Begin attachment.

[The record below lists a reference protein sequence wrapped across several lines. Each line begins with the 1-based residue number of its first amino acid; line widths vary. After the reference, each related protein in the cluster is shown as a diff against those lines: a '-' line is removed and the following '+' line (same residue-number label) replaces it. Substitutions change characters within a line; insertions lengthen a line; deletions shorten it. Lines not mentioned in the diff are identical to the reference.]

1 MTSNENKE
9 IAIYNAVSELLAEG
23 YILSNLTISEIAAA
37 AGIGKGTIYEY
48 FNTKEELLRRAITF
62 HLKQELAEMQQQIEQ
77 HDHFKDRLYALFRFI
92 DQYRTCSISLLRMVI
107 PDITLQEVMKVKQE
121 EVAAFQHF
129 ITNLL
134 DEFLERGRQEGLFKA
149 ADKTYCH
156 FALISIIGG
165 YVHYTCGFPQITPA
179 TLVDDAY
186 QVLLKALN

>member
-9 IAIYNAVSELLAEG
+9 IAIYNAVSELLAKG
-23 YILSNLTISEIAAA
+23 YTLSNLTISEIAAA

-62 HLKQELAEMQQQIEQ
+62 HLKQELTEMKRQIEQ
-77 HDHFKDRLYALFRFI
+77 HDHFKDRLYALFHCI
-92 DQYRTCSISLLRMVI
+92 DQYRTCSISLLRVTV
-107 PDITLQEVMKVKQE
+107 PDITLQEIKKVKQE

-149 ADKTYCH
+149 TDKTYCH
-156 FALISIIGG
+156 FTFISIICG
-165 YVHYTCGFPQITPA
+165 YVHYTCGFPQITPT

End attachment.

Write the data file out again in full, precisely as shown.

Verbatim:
[The record below lists a reference protein sequence wrapped across several lines. Each line begins with the 1-based residue number of its first amino acid; line widths vary. After the reference, each related protein in the cluster is shown as a diff against those lines: a '-' line is removed and the following '+' line (same residue-number label) replaces it. Substitutions change characters within a line; insertions lengthen a line; deletions shorten it. Lines not mentioned in the diff are identical to the reference.]

1 MTSNENKE
9 IAIYNAVSELLAEG
23 YILSNLTISEIAAA
37 AGIGKGTIYEY
48 FNTKEELLRRAITF
62 HLKQELAEMQQQIEQ
77 HDHFKDRLYALFRFI
92 DQYRTCSISLLRMVI
107 PDITLQEVMKVKQE
121 EVAAFQHF
129 ITNLL
134 DEFLERGRQEGLFKA
149 ADKTYCH
156 FALISIIGG
165 YVHYTCGFPQITPA
179 TLVDDAY
186 QVLLKALN

>member
-9 IAIYNAVSELLAEG
+9 IAIYNAVSELLAKG
-23 YILSNLTISEIAAA
+23 YTLSNLTISEIAAA

-62 HLKQELAEMQQQIEQ
+62 HLKQELTEMKRQIEQ
-77 HDHFKDRLYALFRFI
+77 HDHFKDRLYALFHCI
-92 DQYRTCSISLLRMVI
+92 DQYRTCSISLLRVTV
-107 PDITLQEVMKVKQE
+107 PDITLQEIKKVKQE

-149 ADKTYCH
+149 TDKTYCH
-156 FALISIIGG
+156 FTFISIICG
-165 YVHYTCGFPQITPA
+165 YVHYTCGFPQITPT